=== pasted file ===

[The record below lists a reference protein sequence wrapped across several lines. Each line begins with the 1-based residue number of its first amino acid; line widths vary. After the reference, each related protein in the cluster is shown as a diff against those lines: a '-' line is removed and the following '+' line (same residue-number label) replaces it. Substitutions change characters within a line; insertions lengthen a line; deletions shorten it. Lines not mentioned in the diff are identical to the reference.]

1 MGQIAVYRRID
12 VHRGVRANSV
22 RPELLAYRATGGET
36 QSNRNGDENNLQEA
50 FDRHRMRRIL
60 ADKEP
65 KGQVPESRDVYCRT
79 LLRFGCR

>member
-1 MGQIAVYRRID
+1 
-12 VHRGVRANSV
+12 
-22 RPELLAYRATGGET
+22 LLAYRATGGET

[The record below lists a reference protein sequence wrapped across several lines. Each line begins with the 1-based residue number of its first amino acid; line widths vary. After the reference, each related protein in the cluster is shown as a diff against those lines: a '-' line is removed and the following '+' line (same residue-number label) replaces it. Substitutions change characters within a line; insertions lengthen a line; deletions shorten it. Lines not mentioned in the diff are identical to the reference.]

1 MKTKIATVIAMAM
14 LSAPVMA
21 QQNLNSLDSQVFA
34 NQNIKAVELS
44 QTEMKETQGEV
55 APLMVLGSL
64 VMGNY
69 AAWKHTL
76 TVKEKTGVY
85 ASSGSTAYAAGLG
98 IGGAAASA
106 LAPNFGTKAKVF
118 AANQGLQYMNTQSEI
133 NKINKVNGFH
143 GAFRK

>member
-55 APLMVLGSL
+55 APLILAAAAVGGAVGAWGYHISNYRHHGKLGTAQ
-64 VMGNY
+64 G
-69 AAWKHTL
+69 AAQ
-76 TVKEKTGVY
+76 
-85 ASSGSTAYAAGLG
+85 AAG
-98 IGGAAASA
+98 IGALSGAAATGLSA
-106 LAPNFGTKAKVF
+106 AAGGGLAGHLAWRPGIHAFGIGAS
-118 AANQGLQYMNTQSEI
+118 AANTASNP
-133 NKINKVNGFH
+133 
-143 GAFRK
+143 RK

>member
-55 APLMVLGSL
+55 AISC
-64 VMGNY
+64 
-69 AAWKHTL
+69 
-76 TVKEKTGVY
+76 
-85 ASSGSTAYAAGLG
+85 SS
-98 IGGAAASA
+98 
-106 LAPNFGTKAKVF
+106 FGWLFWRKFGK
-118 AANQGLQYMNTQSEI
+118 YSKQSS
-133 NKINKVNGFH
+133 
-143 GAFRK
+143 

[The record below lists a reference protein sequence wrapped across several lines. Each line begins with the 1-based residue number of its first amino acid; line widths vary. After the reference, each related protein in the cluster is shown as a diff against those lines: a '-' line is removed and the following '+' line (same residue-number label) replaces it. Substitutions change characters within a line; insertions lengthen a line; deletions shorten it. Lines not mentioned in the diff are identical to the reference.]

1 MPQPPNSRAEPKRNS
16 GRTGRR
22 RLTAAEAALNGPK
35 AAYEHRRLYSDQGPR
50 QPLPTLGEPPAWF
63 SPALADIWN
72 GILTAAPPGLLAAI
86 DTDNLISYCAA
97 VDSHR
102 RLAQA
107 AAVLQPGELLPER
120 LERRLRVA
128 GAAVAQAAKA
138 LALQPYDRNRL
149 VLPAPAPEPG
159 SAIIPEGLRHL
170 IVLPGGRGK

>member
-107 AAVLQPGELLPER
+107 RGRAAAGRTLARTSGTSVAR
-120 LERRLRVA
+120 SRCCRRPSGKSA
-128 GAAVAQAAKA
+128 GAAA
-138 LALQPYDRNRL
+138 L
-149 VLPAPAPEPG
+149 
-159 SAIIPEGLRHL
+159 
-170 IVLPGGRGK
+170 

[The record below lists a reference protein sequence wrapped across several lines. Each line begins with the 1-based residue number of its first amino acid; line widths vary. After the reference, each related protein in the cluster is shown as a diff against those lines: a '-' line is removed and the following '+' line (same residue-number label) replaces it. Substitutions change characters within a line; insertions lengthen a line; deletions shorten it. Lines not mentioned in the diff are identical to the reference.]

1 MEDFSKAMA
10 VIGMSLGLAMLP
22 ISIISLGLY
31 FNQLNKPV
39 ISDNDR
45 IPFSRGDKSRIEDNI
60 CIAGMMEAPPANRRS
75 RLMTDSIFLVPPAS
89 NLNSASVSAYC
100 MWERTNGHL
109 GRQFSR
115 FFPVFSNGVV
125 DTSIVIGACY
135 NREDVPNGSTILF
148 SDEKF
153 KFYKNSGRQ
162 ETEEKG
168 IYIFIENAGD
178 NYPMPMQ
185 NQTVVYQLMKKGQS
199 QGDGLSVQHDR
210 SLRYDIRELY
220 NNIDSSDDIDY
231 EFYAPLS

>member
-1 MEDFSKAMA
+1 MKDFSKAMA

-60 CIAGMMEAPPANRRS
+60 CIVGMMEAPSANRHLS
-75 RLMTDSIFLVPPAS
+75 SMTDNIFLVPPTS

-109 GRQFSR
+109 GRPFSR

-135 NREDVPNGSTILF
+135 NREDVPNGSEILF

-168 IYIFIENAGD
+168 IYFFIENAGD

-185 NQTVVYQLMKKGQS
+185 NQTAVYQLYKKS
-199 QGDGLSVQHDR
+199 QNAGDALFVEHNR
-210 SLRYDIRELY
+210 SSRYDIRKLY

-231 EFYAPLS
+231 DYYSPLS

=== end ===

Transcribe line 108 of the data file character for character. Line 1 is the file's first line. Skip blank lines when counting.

[The record below lists a reference protein sequence wrapped across several lines. Each line begins with the 1-based residue number of its first amino acid; line widths vary. After the reference, each related protein in the cluster is shown as a diff against those lines: a '-' line is removed and the following '+' line (same residue-number label) replaces it. Substitutions change characters within a line; insertions lengthen a line; deletions shorten it. Lines not mentioned in the diff are identical to the reference.]